Writing in an accent that’s not yours

The first manuscript I wrote – First Aid for a Broken Heart – features an American heroine and a British hero. Throughout the story, I tried to make sure that Spencer doesn’t just speak like a Brit but thinks like one, while Caitlyn thinks and speaks like an American.

Weirdly (considering I’m American), Spencer’s voice came much more easily to me. I’ve lived in London for over five years; I’m surrounded by British accents all day. Caitlyn was more of a struggle because I forget what Americans sound like.

Since a lot of the historical novels I read are set in England but written by American authors, I find it interesting how those authors can so often get a mainstream English accent right. But loads of people writing particular British accents (Cockney or Highlands, for example) make their characters sound cartoonish.

So how can you write in an accent that’s not yours?

1. Understand what makes people sound different.

Depending on where we grow up, our socioeconomic class, and education, we will pronounce words differently, use different inflection, choose particular words over others, order them differently in a sentence, and sometimes speak in dialect (a variety of language with its own grammar, syntax and pronunciation).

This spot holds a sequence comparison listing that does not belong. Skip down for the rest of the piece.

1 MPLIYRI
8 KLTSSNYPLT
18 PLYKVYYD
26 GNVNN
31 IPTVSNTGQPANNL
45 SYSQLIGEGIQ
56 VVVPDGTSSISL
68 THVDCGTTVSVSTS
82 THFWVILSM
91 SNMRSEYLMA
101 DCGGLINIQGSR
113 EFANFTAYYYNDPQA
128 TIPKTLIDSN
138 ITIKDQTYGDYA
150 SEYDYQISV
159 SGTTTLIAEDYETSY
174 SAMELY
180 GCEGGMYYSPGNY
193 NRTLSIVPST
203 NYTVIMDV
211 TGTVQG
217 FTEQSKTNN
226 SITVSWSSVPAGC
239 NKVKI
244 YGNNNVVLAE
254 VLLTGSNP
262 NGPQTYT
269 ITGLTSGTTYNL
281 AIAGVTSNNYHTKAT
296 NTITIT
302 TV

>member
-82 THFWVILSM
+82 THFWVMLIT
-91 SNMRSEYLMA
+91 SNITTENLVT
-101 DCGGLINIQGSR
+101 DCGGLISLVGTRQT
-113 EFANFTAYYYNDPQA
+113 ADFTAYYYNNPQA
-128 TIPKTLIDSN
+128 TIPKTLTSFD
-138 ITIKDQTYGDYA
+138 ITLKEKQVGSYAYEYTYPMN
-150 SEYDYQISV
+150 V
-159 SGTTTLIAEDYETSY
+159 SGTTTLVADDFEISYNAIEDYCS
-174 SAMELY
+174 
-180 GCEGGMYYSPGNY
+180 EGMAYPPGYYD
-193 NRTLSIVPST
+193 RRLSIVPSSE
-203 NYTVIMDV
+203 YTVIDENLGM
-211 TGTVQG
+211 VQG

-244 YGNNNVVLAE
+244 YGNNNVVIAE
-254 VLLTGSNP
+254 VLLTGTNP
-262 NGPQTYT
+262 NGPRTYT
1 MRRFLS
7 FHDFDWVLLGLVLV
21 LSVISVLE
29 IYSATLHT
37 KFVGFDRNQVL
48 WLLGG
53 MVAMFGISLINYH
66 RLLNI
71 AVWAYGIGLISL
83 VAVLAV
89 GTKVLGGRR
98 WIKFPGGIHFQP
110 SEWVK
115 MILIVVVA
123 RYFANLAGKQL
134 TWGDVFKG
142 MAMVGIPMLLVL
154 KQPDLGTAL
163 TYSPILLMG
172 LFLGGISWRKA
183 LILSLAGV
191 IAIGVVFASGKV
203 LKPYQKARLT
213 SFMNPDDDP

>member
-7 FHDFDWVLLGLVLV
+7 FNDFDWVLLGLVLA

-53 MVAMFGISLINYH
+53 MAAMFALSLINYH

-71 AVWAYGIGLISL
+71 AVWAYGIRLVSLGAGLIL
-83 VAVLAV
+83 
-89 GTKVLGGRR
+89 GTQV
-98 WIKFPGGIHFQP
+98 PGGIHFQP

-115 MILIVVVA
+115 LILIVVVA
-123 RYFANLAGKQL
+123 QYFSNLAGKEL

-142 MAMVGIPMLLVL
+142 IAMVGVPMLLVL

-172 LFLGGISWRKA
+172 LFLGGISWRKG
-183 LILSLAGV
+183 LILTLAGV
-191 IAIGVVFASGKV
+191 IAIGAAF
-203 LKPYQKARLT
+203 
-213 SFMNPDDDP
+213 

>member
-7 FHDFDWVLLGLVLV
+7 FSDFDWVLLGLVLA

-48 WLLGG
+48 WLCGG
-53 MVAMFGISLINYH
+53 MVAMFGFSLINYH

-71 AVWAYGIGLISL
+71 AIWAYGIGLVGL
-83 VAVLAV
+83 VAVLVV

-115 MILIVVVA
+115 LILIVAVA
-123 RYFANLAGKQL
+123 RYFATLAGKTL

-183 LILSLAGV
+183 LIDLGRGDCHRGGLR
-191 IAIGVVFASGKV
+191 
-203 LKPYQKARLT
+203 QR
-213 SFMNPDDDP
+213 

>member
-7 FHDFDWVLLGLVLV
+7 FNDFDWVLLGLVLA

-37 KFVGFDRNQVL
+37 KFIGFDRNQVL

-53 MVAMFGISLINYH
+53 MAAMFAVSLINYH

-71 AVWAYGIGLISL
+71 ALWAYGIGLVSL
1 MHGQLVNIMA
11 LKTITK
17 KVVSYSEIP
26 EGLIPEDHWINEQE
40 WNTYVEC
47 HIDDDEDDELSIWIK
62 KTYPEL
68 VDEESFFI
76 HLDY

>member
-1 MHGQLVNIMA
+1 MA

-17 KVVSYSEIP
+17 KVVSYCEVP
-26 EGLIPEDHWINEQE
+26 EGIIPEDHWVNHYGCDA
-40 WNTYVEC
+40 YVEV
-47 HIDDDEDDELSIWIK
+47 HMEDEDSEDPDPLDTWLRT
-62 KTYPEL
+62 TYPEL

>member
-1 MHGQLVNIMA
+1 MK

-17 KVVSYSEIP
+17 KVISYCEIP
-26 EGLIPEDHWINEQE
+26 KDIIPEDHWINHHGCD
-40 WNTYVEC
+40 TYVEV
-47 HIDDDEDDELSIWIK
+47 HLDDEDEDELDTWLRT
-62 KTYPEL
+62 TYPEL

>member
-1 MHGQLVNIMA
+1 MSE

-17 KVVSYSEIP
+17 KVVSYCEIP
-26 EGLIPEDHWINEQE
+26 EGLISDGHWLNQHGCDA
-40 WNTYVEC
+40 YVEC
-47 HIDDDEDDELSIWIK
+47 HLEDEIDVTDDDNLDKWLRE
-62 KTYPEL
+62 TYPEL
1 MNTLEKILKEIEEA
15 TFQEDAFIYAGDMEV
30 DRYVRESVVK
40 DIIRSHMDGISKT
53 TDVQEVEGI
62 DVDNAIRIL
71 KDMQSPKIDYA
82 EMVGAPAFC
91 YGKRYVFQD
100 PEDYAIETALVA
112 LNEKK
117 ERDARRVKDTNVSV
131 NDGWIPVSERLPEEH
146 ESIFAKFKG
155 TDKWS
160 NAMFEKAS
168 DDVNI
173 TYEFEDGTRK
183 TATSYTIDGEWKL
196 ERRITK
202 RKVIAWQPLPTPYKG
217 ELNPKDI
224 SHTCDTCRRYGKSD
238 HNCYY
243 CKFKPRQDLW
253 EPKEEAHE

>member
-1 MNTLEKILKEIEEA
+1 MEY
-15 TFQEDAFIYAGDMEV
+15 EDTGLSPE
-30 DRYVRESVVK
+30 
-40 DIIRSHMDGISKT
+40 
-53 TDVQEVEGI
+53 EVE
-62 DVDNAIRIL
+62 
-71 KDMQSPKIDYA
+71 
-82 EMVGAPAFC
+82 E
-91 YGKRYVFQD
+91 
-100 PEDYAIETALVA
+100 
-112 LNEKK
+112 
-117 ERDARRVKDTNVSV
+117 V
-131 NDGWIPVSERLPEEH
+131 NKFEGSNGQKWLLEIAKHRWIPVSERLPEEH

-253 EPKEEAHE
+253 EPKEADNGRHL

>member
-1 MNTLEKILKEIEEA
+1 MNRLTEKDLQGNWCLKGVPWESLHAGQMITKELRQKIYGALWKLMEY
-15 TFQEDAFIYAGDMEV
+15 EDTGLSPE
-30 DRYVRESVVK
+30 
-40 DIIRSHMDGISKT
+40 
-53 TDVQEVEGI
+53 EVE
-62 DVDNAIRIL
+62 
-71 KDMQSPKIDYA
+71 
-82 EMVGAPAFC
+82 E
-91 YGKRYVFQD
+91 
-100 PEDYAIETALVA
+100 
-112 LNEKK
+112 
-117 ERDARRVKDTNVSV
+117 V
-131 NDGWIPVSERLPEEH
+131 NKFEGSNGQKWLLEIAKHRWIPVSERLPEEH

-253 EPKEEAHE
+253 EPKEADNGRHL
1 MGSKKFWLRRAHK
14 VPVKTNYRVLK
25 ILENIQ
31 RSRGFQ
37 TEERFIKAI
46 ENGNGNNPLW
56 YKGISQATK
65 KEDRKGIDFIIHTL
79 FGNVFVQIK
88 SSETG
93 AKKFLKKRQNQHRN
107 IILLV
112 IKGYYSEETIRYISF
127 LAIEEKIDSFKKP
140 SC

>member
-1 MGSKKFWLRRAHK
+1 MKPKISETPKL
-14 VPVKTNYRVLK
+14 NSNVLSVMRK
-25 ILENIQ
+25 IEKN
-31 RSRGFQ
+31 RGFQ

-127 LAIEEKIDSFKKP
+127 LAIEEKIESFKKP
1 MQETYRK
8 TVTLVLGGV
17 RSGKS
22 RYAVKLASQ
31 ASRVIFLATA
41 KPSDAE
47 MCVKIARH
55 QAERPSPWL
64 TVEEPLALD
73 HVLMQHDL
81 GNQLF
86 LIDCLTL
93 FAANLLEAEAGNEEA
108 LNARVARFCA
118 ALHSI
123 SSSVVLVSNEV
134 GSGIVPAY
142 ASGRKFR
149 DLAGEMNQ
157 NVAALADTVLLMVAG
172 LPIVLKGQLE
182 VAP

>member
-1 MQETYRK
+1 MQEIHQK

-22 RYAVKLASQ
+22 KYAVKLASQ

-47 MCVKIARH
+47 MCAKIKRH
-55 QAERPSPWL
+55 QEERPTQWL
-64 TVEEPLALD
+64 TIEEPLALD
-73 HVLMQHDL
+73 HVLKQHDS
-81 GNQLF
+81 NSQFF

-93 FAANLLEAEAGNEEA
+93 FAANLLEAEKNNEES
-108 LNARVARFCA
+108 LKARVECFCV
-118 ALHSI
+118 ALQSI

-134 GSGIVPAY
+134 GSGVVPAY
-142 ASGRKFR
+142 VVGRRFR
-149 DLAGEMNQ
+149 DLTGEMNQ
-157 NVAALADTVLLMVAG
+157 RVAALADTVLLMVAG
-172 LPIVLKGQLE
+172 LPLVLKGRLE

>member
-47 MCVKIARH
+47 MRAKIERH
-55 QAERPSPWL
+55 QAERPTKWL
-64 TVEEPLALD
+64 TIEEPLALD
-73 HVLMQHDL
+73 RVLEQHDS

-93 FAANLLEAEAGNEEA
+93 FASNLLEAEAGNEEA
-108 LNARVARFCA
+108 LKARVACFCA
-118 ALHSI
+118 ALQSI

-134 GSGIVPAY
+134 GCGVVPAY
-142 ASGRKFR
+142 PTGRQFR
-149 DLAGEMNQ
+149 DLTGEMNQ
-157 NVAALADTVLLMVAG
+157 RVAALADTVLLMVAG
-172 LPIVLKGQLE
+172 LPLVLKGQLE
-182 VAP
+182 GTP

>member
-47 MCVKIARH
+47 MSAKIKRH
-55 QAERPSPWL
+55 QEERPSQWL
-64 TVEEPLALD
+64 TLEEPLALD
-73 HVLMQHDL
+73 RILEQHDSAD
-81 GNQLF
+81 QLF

As writers, we know that a character’s voice can reveal hundreds of nuances about their background, but voice is incredibly difficult to describe without resorting to hackneyed language.

2. Make sure it’s an accent you’re intimately familiar with.

I’m convinced that the only way it’ll sound natural on paper is if it sounds natural in your head. If it’s something you have to research, make sure you know if really well before trying to write it.

When I asked my Twitter followers yesterday about this topic, Lily Callahan summed it up perfectly (in less than 140 characters!): “Getting the accent right is about getting the culture right and capturing how that expresses itself in language.”

If you don’t know the culture, you’ll struggle with how that character will express themselves.

3. Avoid the usual dialecty words.

Okay, “dialecty” isn’t a word, but I don’t know how else to describe these random words that writers have adopted to prove their characters are from a certain place.

One example is “N’Awlins”. I know my crit partner Suzanne hates when characters talk about N’Awlins. It’s always grated on me, too, but having only been to New Orleans once I never knew if it was actually the way people there spoke about themselves. (Thanks, Suz, for reassuring me that it’s not.)

My personal pet peeve is when characters from the Highlands say “dinna”. It always slows me down when I’m reading, so I imagine the character speaking really slowly and stumbling over his awkward lines. Just please…don’t. Particularly if you’re not from a place.

4. Be careful about where you source your accent information from.

A lot of people would advise you to watch movies with characters who speak in that accent. Remember, though, that actors are not always hired because of their acting abilities. Dick van Dyke put on a notoriously bad Cockney accent in Mary Poppins, but some of the characters I read about in novels sound like he provided the inspiration.